A Career Path Shaped by Unlimited Possibilities for Clifford A. Hudis, MD, FACP, FASCO

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In this installment of the Living a Full Life series, guest editor Jame Abraham, MD, interviewed Clifford A. Hudis, MD, FACP, FASCO, ASCO’s Chief Executive Officer. Prior to his current position, Dr. Hudis served in a variety of roles at ASCO, including President during ASCO’s 50th anniversary year.

Clifford A. Hudis, MD, FACP, FASCO

Clifford A. Hudis, MD, FACP, FASCO

Dr. Hudis was born and reared in the middle-class bastion of Northeast Philadelphia during the late 1950s, a time when the national ethos was centered on unlimited possibilities. “In some way, the trajectory of my career reflects the promise and potential of 20th century America. I went to public school in Philadelphia during the Cold War, when we were in a scientific struggle with the U.S.S.R. I remember there was an emphasis on math and science, which created an intellectual atmosphere that would later help my path into medicine,” said Dr. Hudis.

He continued: “I graduated high school from a Quaker institution. My parents saw some particular opportunities for me in that system and took out a loan to send me there. The Quaker schooling had a tremendous focus on values, particularly personal responsibility and honesty, no matter what circumstances you faced.”


On Appeal of MSK: “The Brian Piccolo story [running back for the Chicago Bears who died of cancer at age 26] told of his treatment at MSK, and the Center’s quality impressed my young mind so much that when I moved to New York, I applied for a fellowship there.”

Lasting Piece of Advice: “You’re only as valuable to your institution as it thinks you are to others. It’s important to network and think outside of the four walls of your institution.”

On Physician Burnout: “It’s important for busy oncologists to step back and truly realize that they are part of a scientific-based field that is changing people’s lives around the globe for the better. In and of itself, this can help reduce the emotional stressors that may lead to burnout.”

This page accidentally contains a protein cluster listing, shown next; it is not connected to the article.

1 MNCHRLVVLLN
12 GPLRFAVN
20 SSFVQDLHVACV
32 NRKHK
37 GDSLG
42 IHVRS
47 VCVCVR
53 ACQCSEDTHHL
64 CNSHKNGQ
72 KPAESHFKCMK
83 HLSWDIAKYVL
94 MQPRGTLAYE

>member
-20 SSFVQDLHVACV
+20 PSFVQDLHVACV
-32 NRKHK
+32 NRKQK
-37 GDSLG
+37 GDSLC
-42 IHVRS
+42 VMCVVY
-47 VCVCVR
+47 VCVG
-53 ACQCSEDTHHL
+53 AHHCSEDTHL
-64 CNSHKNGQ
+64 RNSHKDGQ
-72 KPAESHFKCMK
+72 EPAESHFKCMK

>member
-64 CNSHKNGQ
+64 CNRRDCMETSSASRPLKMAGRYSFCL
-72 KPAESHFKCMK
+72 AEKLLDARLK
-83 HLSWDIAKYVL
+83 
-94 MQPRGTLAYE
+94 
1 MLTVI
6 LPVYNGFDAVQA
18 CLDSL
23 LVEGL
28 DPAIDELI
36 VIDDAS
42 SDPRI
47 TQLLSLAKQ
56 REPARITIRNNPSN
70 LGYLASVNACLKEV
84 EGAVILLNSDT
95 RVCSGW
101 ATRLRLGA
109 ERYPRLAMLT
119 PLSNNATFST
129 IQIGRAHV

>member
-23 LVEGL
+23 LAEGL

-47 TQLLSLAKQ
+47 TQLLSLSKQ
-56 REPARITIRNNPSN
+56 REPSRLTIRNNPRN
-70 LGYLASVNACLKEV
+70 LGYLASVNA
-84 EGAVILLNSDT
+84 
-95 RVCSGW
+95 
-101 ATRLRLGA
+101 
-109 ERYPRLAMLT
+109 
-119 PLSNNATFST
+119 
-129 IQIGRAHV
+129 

Medical School

AFTER GRADUATING high school, Dr. Hudis completed his undergraduate studies at Lehigh University as part of an accelerated BA-MD combined program. “My parents were thrilled, partly because they saw the combined program as a savings: Instead of 4 years of college, there would only be 2. So, I did 2 years of undergrad work and transitioned directly into medical school.”

Dr. Hudis attended the Medical College of Pennsylvania, which was founded in 1850 as the Women’s Medical College of Pennsylvania and celebrated as the second medical institution in the world where women could earn a medical degree."

"The school opened its doors to men in the late 1960s and was renamed the Medical College of Pennsylvania. “This institution was responsible, in a practical sense, for educating a large number of American female physicians in the 20th century and before. It offered me an opportunity to be educated in an egalitarian environment. I didn’t think about that aspect while there, but the experience would later come to life when I saw what the rest of medicine in the 1980s looked like,” said Dr. Hudis."

Inspired by Unlimited Future

DR. ABRAHAM asked Dr. Hudis whether there were any seminal experiences or persons who influenced his decision to pursue a career in oncology.

Jame Abraham, MD, FACP